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US government refuses to shield endangered right whales from lethal ship collisions

The Biden administration in the US has denied an emergency petition that seeks to protect...

Automated cruelty – vending machines in Japan now dispense dead whale

In an effort to prop up the cruel and declining whale hunting industry in Japan,...

The Yogscast raises an ocean-sized donation for WDC

The New Year started with a bang for whales and dolphins thanks to Bristol-based gaming...
Russia captive orca NARNIA_2017_2 CREDIT Oxana Fedorova

Narnia the orca dies at Russian dolphinarium

Narnia the orca performs in Russia © Oxana Fedorova Narnia, a wild orca taken from...

Fossil of river dolphin relative identified after 65 years

The skull of an ancestor of the river dolphins that live today in South Asia, has been identified over 60 years after being discovered in Alaska according to a new scientific paper. Over 25 millions years old, the fossil belongs to a group of dolphins that lived in a sub-arctic marine environment unlike their modern-day relatives, which inhabit the major rivers of Asia such as the Indus and Ganges.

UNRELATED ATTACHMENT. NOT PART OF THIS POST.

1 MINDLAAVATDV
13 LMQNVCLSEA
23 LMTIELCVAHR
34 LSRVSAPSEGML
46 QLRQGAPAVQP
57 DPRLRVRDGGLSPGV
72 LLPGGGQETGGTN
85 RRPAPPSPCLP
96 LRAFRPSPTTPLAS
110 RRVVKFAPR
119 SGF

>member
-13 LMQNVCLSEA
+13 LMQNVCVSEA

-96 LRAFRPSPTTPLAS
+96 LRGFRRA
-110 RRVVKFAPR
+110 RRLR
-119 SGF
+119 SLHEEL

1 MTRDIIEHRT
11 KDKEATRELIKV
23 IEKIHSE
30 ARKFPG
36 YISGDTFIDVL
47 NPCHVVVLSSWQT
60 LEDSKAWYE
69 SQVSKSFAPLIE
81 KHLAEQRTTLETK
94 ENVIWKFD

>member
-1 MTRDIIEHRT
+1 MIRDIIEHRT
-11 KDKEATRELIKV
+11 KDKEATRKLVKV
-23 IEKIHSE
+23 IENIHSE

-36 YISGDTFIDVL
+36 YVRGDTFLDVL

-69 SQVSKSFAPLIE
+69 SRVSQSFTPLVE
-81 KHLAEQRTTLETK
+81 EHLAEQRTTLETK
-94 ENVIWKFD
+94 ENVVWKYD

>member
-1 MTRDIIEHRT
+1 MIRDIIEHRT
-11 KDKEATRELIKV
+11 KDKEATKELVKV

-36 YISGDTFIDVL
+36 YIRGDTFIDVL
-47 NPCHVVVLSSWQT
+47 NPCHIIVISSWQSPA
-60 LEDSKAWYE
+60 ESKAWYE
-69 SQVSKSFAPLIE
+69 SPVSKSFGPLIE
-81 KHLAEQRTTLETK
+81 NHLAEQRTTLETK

Like other river dolphins, the South Asian river dolphin is under threat due to habitat loss and the impact of other human activities throughout much of its range.

The skull had been stored at the Smithsonian Museum of Natural History in Washington DC before being re-examined. The scientists who wrote the report, Alexandra Boersma and Nicholas Pyenson, have identified the specimen as a new genus and species, which has been named Arktocara yakataga. It lived around the time that whales were evolving into the two groups we know today – baleen whales (mysticetes) such as blue and humpback whales, and toothed whales (odontocetes) such as sperm whale and dolphins.


About George Berry

George is a member of WDC's Communications team and website coordinator.